• It should be appreciated that some consideration needs to be made to balancing the strength of the various applied forces to the fabric. The forces applied to the bias or bi-axial tows must be sufficiently great to overcome the forces used to keep the fabric taut in the feed or machine direction. If the forces applied to the bias or bi-axial tows of the fabric are too small, then it is possible that the strength of the forces used to keep the fabric taut will overcome them and neutralize their effect.
  • Accordingly, using this method, fabric preforms and composite components can be formed having heretofore unseen tow architecture in the as-laid fabrics.
  • In some embodiments, the fabric preform includes a first volume in which the first and second set of bias or bi-axial tows are disposed at a first angle relative to one another and a second volume in which the first and second set of bias or bi-axial tows are disposed at a second angle relative to one another in which the first angle is different than the second angle. This means the fabric may be selectively stretched over certain regions of the form to meet a selected geometry.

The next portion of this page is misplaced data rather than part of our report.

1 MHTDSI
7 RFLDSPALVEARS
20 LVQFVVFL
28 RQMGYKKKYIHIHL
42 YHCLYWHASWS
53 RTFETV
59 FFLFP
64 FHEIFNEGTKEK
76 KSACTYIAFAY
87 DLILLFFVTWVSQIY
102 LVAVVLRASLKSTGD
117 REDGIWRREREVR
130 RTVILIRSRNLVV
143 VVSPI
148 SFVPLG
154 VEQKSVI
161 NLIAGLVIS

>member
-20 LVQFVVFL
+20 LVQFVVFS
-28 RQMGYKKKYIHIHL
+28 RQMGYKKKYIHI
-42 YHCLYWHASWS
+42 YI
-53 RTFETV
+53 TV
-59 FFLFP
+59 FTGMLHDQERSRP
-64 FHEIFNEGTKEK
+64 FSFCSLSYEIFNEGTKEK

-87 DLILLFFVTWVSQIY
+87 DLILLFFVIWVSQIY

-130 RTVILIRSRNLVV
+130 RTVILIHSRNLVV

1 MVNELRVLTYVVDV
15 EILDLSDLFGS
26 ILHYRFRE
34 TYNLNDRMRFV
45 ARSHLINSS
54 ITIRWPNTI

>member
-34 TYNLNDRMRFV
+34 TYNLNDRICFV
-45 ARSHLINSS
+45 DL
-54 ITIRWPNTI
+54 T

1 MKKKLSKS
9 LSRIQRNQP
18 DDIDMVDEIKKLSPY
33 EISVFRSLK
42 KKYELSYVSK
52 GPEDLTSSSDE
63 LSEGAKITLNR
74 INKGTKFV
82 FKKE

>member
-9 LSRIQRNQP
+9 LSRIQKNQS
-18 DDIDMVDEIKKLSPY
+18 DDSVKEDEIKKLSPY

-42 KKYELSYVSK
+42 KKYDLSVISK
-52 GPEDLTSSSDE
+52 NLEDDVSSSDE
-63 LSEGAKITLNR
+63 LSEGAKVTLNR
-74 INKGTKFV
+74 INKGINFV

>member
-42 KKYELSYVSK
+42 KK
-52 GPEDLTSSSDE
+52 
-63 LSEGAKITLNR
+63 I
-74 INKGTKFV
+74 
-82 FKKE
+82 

• In other embodiments, the bias or bi-axial tows are under an induced stress by alteration of their orientation in comparison to a relaxed fabric and the induced stress is locked into the fabric preform during wrapping to maintain the orientation of the bias or bi-axial tows. This may result in induced stress or shear in the fabric of the preform, although this induced stress or shear could be uniform throughout the preform.
  • In some embodiments, features can be formed on the fabric preform that extend, at least in part, in a radial direction relative to a central axis of the fabric preform such as a joggle or change in diameter.
  • As noted above, any of the as-laid tow architectures could be locked into place by applying a resin to the fabric preform and curing it to form the composite component.